18. Real-time X-Ray 2-D and 3-D micro-imaging of living animals with Medipix2 single photon counting detector

    Czech Academy of Sciences Publication Activity Database

    Frallicciardi, P. M.; Dammer, J.; Weyda, František; Jakůbek, J.; Vavřík, D.; Pospíšil, S.

    New York : IEEE, 2009, s. 4760-4766. ISBN 978-1-4244-2714-7. [Nuclear Science Symposium, Medical Imaging Conference and Room Temperature Semiconductor Detector Workshop /16./. Dresden (DE), 19.10.2008-25.10.2008] R&D Projects: GA MŠk 2B06005 Grant ostatní: GA MŠk(CZ) 1PO4LA211 Institutional research plan: CEZ:AV0Z50070508 Keywords : Medipix2 Subject RIV: EA - Cell Biology

  19. Diffusion Study by IR Micro-Imaging of Molecular Uptake and Release on Mesoporous Zeolites of Structure Type CHA and LTA

    Directory of Open Access Journals (Sweden)

    Jörg Kärger

    2013-07-01

    Full Text Available The presence of mesopores in the interior of microporous particles may significantly improve their transport properties. Complementing previous macroscopic transient sorption experiments and pulsed field gradient NMR self-diffusion studies with such materials, the present study is dedicated to an in-depth study of molecular uptake and release on the individual particles of mesoporous zeolitic specimens, notably with samples of the narrow-pore structure types, CHA and LTA. The investigations are focused on determining the time constants and functional dependences of uptake and release. They include a systematic variation of the architecture of the mesopores and of the guest molecules under study as well as a comparison of transient uptake with blocked and un-blocked mesopores. In addition to accelerating intracrystalline mass transfer, transport enhancement by mesopores is found to be, possibly, also caused by a reduction of transport resistances on the particle surfaces.

  20. Investigating the relationship between changes in collagen fiber orientation during skin aging and collagen/water interactions by polarized-FTIR microimaging.

    Science.gov (United States)

    Eklouh-Molinier, Christophe; Happillon, Teddy; Bouland, Nicole; Fichel, Caroline; Diébold, Marie-Danièle; Angiboust, Jean-François; Manfait, Michel; Brassart-Pasco, Sylvie; Piot, Olivier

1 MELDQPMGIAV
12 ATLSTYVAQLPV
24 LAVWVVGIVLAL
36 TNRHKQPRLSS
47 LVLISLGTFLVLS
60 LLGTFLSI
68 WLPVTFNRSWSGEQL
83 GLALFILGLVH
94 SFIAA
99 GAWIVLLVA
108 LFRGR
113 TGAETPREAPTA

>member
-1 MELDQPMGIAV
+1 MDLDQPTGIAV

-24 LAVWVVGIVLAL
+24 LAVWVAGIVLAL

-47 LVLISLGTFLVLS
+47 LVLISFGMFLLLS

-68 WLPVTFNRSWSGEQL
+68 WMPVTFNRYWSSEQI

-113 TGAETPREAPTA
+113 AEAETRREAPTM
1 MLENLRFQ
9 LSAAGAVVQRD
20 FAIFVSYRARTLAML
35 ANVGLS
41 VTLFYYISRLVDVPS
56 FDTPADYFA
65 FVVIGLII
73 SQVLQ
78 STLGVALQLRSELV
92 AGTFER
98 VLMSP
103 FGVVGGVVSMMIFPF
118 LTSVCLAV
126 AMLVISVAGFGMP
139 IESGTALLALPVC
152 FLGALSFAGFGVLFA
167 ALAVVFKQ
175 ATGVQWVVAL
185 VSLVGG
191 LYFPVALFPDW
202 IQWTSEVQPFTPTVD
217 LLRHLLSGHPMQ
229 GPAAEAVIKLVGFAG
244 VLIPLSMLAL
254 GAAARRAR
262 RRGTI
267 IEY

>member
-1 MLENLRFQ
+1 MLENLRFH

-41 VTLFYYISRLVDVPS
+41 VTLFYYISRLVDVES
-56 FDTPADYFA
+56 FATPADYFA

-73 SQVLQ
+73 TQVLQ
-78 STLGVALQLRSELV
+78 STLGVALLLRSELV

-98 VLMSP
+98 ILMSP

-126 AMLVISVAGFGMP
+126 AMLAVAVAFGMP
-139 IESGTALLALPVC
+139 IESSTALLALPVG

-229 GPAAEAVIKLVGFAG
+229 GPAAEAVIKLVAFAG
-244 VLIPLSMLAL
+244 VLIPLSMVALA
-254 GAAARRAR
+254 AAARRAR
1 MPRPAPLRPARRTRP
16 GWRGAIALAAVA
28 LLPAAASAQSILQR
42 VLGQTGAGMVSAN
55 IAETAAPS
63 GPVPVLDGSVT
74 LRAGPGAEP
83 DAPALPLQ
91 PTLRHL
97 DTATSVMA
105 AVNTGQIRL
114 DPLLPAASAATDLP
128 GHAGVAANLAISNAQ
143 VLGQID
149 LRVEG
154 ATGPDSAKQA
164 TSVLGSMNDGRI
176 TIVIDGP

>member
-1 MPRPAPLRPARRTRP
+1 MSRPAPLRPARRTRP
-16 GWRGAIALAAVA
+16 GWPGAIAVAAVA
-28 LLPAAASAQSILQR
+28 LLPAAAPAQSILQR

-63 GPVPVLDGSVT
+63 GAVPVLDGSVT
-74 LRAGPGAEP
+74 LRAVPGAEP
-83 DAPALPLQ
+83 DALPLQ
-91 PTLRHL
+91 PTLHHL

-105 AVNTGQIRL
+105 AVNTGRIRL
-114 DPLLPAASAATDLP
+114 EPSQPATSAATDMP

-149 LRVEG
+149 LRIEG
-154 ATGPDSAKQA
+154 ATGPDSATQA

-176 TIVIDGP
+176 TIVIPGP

2015-09-21

    Upon chronological aging, human skin undergoes structural and molecular modifications, especially at the level of type I collagen. This macromolecule is one of the main dermal structural proteins and presents several age-related alterations. It exhibits a triple helical structure and assembles itself to form fibrils and fibers. In addition, water plays an important role in stabilizing the collagen triple helix by forming hydrogen-bonds between collagen residues. However, the influence of water on changes of dermal collagen fiber orientation with age has not been yet understood. Polarized-Fourier Transform Infrared (P-FTIR) imaging is an interesting biophotonic approach to determine in situ the orientation of type I collagen fibers, as we have recently shown by comparing skin samples of different ages. In this work, P-FTIR spectral imaging was performed on skin samples from two age groups (35- and 38-year-old on the one hand, 60- and 66-year-old on the other hand), and our analyses were focused on the effect of H2O/D2O substitution. Spectral data were processed with fuzzy C-means (FCM) clustering in order to distinguish different orientations of collagen fibers. We demonstrated that the orientation was altered with aging, and that D2O treatment, affecting primarily highly bound water molecules, is more marked for the youngest skin samples. Collagen-bound water-related spectral markers were also highlighted. Our results suggest a weakening of water/collagen interactions with age. This non-destructive and label-free methodology allows us to understand better the importance of bound water in collagen fiber orientation alterations occurring with skin aging. Obtaining such structural information could find benefits in dermatology as well as in cosmetics. PMID:26120602

  1. Applications of Photocatalytic Disinfection

    Directory of Open Access Journals (Sweden)

    Joanne Gamage

    2010-01-01

    Full Text Available Due to the superior ability of photocatalysis to inactivate a wide range of harmful microorganisms, it is being examined as a viable alternative to traditional disinfection methods such as chlorination, which can produce harmful byproducts. Photocatalysis is a versatile and effective process that can be adapted for use in many applications for disinfection in both air and water matrices. Additionally, photocatalytic surfaces are being developed and tested for use in the context of “self-disinfecting” materials. Studies on the photocatalytic technique for disinfection demonstrate this process to have potential for widespread applications in indoor air and environmental health, biological, and medical applications, laboratory and hospital applications, pharmaceutical and food industry, plant protection applications, wastewater and effluents treatment, and drinking water disinfection. Studies on photocatalytic disinfection using a variety of techniques and test organisms are reviewed, with an emphasis on the end-use application of developed technologies and methods.